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Subject: Public Comment

Comment from: dave.mcalpin@epok.net

Here are some comments on the public review version of Assertions and Protocols from the perspective of a naive outsider. Note that I skipped section 3 and just skimmed sections 8 and 9.

- Line 314. I assume the requirements here apply not just to pseudorandom numbers but also to true random numbers.

- Line 357. Schema shows elementFormDefault="unqualified". Since all types are declared globally I don't think the value for elementFormDefault even matters, but "unqualified" is pretty misleading since all elements in an instance document end up namespace qualified, donít they?

- Line 386. Typo. Drop "need".

- Line 435 - The default for format on line 435 is contradicted by line 490, where a different default is defined for Issuer. Maybe 435 should start "If no Format value is provided and no default is otherwise defined, the value...".

- Line 468 says "The encrypted content MUST contain an element that has a type that is derived from BaseIDAbstractType, NameIDType or AssertionType." I was confused by "derived from"; it makes it sound like an element with a type of NameIDType, for example, wouldn't satisfy the requirement. Maybe something like, "The encrypted content MUST contain an element that either a) has a type of NameIDType or AssertionType or b) has a type that is derived from BaseIDAbstractType, NameIDType or AssertionType. Similar comment for line 591 / AssertionType and line 1181 / AttributeType.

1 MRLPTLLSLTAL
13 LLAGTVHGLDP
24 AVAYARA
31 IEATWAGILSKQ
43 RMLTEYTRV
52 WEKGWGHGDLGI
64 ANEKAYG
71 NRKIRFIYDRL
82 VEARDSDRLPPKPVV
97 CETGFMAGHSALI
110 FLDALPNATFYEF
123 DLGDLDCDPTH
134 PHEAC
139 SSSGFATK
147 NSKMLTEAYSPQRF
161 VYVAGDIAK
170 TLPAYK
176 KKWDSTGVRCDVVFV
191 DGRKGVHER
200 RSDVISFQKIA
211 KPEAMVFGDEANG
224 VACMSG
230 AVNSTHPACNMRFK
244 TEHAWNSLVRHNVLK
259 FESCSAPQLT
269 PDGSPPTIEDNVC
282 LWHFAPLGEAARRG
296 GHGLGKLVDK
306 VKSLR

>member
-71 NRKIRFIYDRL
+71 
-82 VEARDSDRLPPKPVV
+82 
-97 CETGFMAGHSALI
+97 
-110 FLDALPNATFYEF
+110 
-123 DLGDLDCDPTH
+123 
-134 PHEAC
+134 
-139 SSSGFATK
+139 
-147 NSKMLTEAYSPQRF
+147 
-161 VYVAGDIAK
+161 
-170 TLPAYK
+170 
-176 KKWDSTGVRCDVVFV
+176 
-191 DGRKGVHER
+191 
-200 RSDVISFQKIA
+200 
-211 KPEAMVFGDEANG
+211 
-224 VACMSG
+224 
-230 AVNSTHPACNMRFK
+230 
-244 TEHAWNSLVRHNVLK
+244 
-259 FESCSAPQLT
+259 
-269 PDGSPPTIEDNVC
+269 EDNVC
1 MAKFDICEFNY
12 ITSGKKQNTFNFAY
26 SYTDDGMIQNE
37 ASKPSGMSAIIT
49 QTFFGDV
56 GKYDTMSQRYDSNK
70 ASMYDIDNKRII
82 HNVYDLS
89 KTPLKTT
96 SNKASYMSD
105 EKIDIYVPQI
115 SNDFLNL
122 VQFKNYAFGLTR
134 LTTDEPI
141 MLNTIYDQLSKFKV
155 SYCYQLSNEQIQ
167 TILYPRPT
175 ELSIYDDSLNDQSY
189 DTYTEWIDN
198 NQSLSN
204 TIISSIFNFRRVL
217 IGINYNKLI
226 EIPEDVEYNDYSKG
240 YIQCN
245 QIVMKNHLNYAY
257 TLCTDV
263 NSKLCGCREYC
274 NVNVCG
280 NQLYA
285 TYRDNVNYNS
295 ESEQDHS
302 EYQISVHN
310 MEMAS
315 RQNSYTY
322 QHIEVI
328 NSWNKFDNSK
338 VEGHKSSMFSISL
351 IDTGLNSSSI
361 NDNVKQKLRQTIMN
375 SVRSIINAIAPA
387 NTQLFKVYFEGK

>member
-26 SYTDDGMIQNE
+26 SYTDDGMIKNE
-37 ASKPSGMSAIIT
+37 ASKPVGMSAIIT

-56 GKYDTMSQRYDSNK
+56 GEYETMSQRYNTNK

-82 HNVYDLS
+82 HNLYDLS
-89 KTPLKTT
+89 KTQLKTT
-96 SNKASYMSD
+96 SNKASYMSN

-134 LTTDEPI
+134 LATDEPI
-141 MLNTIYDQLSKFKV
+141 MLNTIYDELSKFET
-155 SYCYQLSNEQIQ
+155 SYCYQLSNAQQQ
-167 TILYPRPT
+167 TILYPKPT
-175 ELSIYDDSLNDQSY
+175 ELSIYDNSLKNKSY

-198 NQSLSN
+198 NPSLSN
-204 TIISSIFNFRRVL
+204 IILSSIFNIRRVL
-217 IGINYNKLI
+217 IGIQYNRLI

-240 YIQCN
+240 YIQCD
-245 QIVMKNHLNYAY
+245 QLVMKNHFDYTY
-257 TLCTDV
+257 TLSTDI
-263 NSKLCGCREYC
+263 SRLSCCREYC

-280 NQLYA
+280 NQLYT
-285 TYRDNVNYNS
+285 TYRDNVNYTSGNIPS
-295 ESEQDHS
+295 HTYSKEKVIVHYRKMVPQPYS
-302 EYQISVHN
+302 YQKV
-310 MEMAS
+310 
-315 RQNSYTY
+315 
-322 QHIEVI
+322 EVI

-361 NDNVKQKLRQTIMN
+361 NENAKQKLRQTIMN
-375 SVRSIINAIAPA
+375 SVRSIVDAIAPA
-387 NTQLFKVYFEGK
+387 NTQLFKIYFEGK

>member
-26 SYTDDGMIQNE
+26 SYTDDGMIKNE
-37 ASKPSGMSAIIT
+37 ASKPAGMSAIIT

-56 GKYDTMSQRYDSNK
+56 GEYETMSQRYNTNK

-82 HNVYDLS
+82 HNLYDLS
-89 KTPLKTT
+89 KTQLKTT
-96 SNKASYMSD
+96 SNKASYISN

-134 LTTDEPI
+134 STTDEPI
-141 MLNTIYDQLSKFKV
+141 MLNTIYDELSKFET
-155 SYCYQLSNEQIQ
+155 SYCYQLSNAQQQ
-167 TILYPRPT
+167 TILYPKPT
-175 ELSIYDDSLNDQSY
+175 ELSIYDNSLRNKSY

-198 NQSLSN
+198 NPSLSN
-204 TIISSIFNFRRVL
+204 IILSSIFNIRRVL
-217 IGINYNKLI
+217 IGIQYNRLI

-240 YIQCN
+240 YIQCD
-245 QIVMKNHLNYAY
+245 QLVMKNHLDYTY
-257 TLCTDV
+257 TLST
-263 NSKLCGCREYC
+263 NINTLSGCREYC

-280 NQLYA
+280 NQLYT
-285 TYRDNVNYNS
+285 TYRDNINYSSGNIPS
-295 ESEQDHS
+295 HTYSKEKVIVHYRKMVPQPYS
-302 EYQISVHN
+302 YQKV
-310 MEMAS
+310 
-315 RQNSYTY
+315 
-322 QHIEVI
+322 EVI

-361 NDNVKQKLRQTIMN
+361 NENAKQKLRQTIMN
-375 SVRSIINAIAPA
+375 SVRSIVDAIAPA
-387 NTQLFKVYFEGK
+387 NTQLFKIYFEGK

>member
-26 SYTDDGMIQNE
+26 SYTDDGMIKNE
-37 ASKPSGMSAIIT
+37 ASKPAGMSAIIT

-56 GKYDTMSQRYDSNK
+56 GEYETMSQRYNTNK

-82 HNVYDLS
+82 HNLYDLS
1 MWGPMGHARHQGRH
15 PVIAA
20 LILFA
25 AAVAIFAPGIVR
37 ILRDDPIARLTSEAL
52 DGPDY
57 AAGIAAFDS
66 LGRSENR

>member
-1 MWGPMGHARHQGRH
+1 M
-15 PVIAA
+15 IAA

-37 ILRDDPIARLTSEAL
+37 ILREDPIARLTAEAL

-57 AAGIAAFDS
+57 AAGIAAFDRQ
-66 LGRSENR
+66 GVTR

- Line 469 - The fact that the content of an EncryptedID can be an assertion is surprising. What does it mean to use an assertion as an identifier? Is the assertion's subject the thing identified? If using an assertion for an identifier is useful, why isn't it allowed in unencrypted form?

- Lines 475 to 477. This is a judgment call, but I think the MUST here is too strong. To me this seems like a desired feature rather than an absolute requirement for interoperability or operation. Maybe this could be expanded a little and changed to a normative SHOULD, like "Encrypted identifiers are intended to provide privacy protection when identifiers pass through an intermediary. If the ciphertext that results from the encryption of an identifier is the same each time a particular identifier is encrypted, certain aspects of privacy may be compromised. For this reason, an encryption algorithm SHOULD be chosen that insures the ciphertext is unique for any given encryption operation. For more on this and related issues, see [XMLEnc] ß6.3."